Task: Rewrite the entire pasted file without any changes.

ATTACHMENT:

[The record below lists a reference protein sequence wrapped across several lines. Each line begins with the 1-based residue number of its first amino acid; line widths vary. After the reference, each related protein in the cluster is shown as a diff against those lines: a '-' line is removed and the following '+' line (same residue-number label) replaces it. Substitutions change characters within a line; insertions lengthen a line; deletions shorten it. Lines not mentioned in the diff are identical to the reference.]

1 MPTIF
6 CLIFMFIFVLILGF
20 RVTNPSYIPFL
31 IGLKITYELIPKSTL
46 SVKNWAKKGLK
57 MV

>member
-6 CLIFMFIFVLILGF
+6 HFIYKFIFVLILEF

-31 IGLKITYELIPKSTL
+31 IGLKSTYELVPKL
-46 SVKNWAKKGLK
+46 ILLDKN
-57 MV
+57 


[The record below lists a reference protein sequence wrapped across several lines. Each line begins with the 1-based residue number of its first amino acid; line widths vary. After the reference, each related protein in the cluster is shown as a diff against those lines: a '-' line is removed and the following '+' line (same residue-number label) replaces it. Substitutions change characters within a line; insertions lengthen a line; deletions shorten it. Lines not mentioned in the diff are identical to the reference.]

1 MPTIF
6 CLIFMFIFVLILGF
20 RVTNPSYIPFL
31 IGLKITYELIPKSTL
46 SVKNWAKKGLK
57 MV

>member
-6 CLIFMFIFVLILGF
+6 HFIYKFIFVLILEF

-31 IGLKITYELIPKSTL
+31 IGLKSTYELVPKL
-46 SVKNWAKKGLK
+46 ILLDKN
-57 MV
+57 